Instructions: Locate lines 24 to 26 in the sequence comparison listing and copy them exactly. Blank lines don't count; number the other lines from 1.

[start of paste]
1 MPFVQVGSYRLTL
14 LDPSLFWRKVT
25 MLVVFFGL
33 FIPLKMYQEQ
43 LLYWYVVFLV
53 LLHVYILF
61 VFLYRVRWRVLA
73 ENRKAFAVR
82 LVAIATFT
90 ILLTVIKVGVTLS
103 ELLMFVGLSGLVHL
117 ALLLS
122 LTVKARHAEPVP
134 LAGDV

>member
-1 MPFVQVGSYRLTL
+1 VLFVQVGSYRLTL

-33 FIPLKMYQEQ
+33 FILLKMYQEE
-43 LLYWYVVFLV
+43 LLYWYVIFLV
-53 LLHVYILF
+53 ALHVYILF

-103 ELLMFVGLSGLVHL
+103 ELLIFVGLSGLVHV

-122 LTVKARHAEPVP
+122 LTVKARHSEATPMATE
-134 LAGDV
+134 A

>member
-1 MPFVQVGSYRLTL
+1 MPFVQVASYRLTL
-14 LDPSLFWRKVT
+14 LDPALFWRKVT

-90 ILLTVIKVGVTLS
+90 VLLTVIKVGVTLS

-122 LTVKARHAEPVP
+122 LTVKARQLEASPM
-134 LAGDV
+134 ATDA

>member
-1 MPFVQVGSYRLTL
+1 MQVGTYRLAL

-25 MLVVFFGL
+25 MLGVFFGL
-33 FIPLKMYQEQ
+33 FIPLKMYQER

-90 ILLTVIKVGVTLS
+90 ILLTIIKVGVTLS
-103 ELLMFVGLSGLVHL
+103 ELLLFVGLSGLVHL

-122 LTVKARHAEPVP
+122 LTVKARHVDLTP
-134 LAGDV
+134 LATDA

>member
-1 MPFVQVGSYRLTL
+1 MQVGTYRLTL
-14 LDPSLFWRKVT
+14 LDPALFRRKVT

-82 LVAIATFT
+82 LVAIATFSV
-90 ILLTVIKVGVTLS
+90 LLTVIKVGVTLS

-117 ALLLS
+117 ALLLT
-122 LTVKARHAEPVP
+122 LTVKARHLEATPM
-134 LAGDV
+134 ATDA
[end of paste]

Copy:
-103 ELLMFVGLSGLVHL
+103 ELLIFVGLSGLVHV

-122 LTVKARHAEPVP